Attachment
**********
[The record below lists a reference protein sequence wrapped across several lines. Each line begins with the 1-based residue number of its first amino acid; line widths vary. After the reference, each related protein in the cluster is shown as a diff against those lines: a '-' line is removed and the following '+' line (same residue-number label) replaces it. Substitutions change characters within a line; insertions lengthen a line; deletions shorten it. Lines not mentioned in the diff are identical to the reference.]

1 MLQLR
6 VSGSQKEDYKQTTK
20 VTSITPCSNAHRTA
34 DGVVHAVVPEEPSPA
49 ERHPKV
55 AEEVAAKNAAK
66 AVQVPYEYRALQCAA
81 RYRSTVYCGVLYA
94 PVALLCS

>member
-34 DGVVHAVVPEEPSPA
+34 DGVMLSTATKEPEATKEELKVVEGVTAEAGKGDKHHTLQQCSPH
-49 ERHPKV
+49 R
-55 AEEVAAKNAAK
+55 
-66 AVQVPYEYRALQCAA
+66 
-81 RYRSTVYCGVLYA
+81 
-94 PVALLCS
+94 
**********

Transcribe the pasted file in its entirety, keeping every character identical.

[The record below lists a reference protein sequence wrapped across several lines. Each line begins with the 1-based residue number of its first amino acid; line widths vary. After the reference, each related protein in the cluster is shown as a diff against those lines: a '-' line is removed and the following '+' line (same residue-number label) replaces it. Substitutions change characters within a line; insertions lengthen a line; deletions shorten it. Lines not mentioned in the diff are identical to the reference.]

1 MLQLR
6 VSGSQKEDYKQTTK
20 VTSITPCSNAHRTA
34 DGVVHAVVPEEPSPA
49 ERHPKV
55 AEEVAAKNAAK
66 AVQVPYEYRALQCAA
81 RYRSTVYCGVLYA
94 PVALLCS

>member
-34 DGVVHAVVPEEPSPA
+34 DGVMLSTATKEPEATKEELKVVEGVTAEAGKGDKHHTLQQCSPH
-49 ERHPKV
+49 R
-55 AEEVAAKNAAK
+55 
-66 AVQVPYEYRALQCAA
+66 
-81 RYRSTVYCGVLYA
+81 
-94 PVALLCS
+94 